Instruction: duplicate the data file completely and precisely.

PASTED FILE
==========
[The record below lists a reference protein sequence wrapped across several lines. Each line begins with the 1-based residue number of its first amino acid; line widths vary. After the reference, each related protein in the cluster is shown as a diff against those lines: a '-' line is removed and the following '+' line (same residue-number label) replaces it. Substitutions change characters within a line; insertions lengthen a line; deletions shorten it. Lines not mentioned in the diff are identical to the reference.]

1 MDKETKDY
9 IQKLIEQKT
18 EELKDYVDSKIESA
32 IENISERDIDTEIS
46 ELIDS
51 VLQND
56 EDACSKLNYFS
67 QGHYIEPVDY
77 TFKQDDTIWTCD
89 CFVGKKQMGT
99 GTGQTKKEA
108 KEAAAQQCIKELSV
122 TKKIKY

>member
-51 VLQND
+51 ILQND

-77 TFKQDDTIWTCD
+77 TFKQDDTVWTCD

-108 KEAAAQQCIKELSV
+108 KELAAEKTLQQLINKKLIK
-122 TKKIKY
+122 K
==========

[The record below lists a reference protein sequence wrapped across several lines. Each line begins with the 1-based residue number of its first amino acid; line widths vary. After the reference, each related protein in the cluster is shown as a diff against those lines: a '-' line is removed and the following '+' line (same residue-number label) replaces it. Substitutions change characters within a line; insertions lengthen a line; deletions shorten it. Lines not mentioned in the diff are identical to the reference.]

1 MDKETKDY
9 IQKLIEQKT
18 EELKDYVDSKIESA
32 IENISERDIDTEIS
46 ELIDS
51 VLQND
56 EDACSKLNYFS
67 QGHYIEPVDY
77 TFKQDDTIWTCD
89 CFVGKKQMGT
99 GTGQTKKEA
108 KEAAAQQCIKELSV
122 TKKIKY

>member
-51 VLQND
+51 ILQND

-77 TFKQDDTIWTCD
+77 TFKQDDTVWTCD

-108 KEAAAQQCIKELSV
+108 KELAAEKTLQQLINKKLIK
-122 TKKIKY
+122 K